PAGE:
Unexpected talent sources: Slack, Instagram, and Facebook sourcing
Unexpected talent sources: recruiting on Slack, Instagram, and Facebook (with Brian Fink)
Topics within the webinar:
- How to recruit on Slack
- How to recruit on Facebook
- How to recruit on Instagram
- Click here to skip the text and view the recording at the bottom.
Adrie Smith: Hi everyone, welcome to yet another Recruitee Webinar. We’re super excited for this one. It’s on unexpected talent sources. So, what do we mean by that? Well, in this session we’re actually going to be speaking about Instagram, Slack, and Facebook as potential sources for candidates. Because we all know that LinkedIn is super crowded with recruiters, it’s competitive and for candidates it can also be a little bit spammy.
So today we’re going to talk about tapping into these kind of unexplored channels, and we have Brian Fink with us here today to discuss how he does that. A little introduction to us: so I’m joined by Brian Fink. He is a senior tech recruiter currently at RentPath, and I’m your host, Adrie Smith.
I’m the head of content at Recruitee. I’m responsible for the blog and, hopefully, all the good stuff that you see there. I’m also the host of these monthly webinars. And Recruitee, if you don’t, already know us, we are a talent acquisition platform designed to help you attract, automate, and predict your hiring successes.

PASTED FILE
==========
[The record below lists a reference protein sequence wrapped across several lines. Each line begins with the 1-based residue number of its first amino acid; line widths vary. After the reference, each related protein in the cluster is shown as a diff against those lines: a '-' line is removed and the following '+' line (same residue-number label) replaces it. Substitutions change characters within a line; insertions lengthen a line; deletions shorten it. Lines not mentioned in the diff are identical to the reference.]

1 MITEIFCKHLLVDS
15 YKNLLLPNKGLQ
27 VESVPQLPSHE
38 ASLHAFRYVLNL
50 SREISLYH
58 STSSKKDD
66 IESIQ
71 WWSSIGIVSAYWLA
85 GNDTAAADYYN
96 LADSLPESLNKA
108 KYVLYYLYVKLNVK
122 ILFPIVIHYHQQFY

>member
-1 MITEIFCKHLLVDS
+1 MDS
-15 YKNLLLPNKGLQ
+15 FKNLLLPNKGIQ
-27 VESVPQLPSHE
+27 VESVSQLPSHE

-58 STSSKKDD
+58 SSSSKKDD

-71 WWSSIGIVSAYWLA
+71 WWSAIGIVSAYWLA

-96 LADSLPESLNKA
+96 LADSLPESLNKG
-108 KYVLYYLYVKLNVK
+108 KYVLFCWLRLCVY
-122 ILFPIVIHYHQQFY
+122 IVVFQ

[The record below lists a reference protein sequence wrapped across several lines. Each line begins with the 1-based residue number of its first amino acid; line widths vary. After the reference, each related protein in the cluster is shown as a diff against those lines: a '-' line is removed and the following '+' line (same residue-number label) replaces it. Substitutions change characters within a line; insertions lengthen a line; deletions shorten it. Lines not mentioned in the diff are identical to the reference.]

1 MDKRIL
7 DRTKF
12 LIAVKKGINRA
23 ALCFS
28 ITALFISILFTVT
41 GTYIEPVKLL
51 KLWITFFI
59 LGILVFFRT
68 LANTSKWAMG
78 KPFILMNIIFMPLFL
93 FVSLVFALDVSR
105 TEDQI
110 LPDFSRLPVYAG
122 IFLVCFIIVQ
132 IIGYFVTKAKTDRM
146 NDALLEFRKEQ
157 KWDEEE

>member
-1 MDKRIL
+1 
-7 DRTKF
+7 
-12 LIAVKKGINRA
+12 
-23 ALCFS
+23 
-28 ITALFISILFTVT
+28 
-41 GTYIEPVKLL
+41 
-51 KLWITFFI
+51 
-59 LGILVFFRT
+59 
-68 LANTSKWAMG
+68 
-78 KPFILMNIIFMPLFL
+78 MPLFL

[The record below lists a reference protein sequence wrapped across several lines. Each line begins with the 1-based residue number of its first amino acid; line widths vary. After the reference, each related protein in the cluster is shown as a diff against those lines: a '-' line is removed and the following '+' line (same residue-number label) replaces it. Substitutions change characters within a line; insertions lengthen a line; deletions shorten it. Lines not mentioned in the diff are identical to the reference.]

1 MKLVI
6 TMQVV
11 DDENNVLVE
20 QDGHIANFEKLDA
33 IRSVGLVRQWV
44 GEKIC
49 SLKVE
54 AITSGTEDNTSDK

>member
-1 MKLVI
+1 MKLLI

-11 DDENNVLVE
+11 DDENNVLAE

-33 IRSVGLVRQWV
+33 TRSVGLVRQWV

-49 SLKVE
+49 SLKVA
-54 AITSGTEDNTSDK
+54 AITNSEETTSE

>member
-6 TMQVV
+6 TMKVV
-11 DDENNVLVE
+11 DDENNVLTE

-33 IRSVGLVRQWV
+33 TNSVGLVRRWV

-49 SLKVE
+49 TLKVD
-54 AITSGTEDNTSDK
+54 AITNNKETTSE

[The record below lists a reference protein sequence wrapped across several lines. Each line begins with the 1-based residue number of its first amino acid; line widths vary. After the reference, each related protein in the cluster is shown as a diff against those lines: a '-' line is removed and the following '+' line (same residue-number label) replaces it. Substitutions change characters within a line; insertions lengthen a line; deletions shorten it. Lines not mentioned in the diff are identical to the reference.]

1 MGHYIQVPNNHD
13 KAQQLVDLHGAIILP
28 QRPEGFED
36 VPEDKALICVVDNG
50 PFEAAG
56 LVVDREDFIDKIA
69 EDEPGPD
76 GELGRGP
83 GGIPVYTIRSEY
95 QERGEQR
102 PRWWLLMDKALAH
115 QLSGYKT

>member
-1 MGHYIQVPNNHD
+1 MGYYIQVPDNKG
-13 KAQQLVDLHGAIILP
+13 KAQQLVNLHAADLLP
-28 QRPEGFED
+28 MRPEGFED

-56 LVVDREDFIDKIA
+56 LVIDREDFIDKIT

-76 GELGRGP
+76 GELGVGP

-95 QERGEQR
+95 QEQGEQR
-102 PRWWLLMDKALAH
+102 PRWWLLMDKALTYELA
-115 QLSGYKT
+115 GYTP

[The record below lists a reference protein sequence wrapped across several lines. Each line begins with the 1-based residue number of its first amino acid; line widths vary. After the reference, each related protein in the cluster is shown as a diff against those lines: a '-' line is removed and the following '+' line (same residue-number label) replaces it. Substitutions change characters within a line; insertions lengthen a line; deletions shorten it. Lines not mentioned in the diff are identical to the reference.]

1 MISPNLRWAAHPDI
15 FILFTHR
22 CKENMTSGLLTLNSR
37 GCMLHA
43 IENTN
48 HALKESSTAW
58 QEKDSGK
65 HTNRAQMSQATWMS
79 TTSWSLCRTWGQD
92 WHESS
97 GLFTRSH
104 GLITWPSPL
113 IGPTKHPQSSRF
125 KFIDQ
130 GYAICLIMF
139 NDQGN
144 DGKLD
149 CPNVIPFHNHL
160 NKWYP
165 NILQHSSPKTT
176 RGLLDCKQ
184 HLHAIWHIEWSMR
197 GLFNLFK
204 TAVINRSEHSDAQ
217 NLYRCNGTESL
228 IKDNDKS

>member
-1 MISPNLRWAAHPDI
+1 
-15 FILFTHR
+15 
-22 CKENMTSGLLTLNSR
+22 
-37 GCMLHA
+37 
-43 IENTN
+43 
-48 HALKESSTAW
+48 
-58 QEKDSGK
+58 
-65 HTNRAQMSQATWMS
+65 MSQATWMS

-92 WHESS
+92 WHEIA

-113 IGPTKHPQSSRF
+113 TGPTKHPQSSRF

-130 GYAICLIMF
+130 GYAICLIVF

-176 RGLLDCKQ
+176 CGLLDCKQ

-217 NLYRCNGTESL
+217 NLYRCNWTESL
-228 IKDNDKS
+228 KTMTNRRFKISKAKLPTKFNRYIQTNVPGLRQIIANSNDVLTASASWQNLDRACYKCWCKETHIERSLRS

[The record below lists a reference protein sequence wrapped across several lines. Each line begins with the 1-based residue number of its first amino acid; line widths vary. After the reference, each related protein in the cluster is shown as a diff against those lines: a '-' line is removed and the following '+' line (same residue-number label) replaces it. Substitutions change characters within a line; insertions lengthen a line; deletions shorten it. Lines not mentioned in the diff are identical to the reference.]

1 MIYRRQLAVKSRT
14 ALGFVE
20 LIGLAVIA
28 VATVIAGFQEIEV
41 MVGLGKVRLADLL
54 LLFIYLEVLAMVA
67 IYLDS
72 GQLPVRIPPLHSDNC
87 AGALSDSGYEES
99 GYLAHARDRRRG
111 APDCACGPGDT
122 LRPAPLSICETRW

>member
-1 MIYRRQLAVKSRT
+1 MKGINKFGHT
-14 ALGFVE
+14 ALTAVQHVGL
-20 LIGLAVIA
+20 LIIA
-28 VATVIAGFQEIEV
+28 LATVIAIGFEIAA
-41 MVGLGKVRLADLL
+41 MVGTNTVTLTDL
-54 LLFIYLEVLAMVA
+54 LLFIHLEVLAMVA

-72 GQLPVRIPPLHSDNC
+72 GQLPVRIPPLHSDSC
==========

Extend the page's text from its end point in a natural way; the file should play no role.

So, without further wait, I will let Brian introduce himself. He did say that- Brian, you can correct me if I’m wrong here- that you can leave your questions in the questions tab whenever you have a question and either, if it’s relevant to the slide he’ll get to it then, or he’ll get to it at the end. Is that right?
Brian Fink: Yeah, that’s awesome! I really appreciate the introduction. I’m excited to be here. Real quick, we’ve got a lot of stuff to get into today, so I’m going to make my introduction kind of brief. My name is Brian Fink. I am a senior technical recruiter with RentPath here in Atlanta, Georgia. I’m seeing people filter in from the states and from abroad. I’m really excited to have you here.
We’re going to talk about three areas that I use to find talent in kind of some unexpected places. As we go through it and as it was just referenced, if you have any questions as I’m going through something, I’m going to try to go as slow as I possibly can. If you have a question and it’s pertinent to what we’re doing or I think that it’s something that’s coming up, I’m going to answer that question there. If not, I’m going to make a point to leave the questions to the end and probably give us about 10 to 15 minutes to connect. If that works for everybody let me get a big “Hell yeah!” Okay, I heard no one. Alright. So, we’re going to go forward on that. Okay. I’m getting a lot of “Hell yeah”s. So, I am presuming that they can hear me loud and clear. Thank you, Carlos, for letting me know that. Before we begin, I just want to talk about a little bit of Boolean or put a little bit of Boolean up there for us to kind of digest, because we will be using both Google and DuckDuckGo in different parts of this presentation. I will let you know that, quick hint, Boolean doesn’t work on Facebook. We’re going to have to come up with some different searching technologies and techniques to really get to where we’re going there.